New York Times
October 9, 2001
F.B.I. Shifts Focus to Try to Avert Any More Attacks
By PHILIP SHENON and DAVID JOHNSTON
WASHINGTON -- The Justice Department and the Federal Bureau of Investigation have ordered agents across the country to curtail their investigation of the Sept. 11 terrorist attacks so they can pursue leads that might prevent a second, possibly imminent, round of attacks, senior law enforcement officials said.
Since Sept. 11, Attorney General John Ashcroft has become increasingly involved in the details of the F.B.I.'s counterterrorism operation. He often spends hours each day with Director Robert S. Mueller III of the F.B.I. at the bureau's high-tech operations center, demonstrating the importance the Bush administration places on the effort to thwart future attacks.
The officials said the attorney general and the F.B.I. director had also ordered agents to end their investigative surveillance of some terrorism suspects and immediately take them into custody.
The order has resulted in the arrest of many immigrants suspected of involvement with groups linked to Osama bin Laden. But it has also met with resistance from F.B.I. agents who believed that surveillance — if continued for days or weeks — might turn up critical evidence to prove who orchestrated the attacks on the World Trade Center and the Pentagon.
"The investigative staff has to be made to understand that we're not trying to solve a crime now," said a law enforcement official, speaking on condition of anonymity. "Our No. 1 goal is prevention."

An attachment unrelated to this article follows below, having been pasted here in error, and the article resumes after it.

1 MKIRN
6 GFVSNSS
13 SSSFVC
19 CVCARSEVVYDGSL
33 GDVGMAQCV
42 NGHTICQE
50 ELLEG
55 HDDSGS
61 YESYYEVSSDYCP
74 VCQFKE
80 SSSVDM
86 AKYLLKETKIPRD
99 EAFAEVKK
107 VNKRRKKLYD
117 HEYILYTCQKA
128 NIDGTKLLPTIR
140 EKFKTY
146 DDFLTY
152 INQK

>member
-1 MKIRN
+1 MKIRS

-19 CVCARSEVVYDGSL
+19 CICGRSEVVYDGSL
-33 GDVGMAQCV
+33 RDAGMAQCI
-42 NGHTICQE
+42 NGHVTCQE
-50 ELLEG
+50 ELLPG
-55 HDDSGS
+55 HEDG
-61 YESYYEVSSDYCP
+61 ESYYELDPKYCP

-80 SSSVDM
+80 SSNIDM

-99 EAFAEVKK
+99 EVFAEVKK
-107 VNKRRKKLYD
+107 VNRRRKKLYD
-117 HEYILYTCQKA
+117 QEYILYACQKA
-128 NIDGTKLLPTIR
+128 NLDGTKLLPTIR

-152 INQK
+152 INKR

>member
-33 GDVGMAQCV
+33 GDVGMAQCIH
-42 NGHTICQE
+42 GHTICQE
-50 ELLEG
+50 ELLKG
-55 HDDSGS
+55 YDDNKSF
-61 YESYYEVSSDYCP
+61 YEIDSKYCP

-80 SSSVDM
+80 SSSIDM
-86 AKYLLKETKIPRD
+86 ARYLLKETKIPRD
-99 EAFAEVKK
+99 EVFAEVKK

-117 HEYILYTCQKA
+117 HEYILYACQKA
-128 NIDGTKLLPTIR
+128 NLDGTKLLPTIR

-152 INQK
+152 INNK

Another official said Mr. Ashcroft and Mr. Mueller had struggled to overcome a culture within the F.B.I. in which agents detain terrorist suspects only after collecting detailed evidence, often based on wiretapping and other electric surveillance. The problem is "a culture, a mindset," the official said.
An F.B.I. spokesman, John Collingwood, disputed the suggestion that agents were reluctant to make arrests.
"We all agree that this is the proper course to follow," Mr. Collingwood said. "The F.B.I. must continue investing towards maximum prevention capacity on every front"
Law enforcement officials said the investigation of the Sept. 11 attacks was continuing aggressively. At the same time, they added, efforts to thwart attacks have been given a much higher priority. Mr. Ashcroft and Mr. Mueller have ordered agents to drop their investigation of the attacks or any other assignment any time they learn of a threat or lead that might suggest a future attack.
Officials said Mr. Mueller, who was sworn in last month, believed that his agents had a broad understanding of the events of Sept. 11 and now needed to concentrate on intelligence suggesting that other terrorist attacks were likely. He said at a news conference last week that the bureau was trying to follow up on 260,000 tips, about half of them received on a special hot line and Internet site.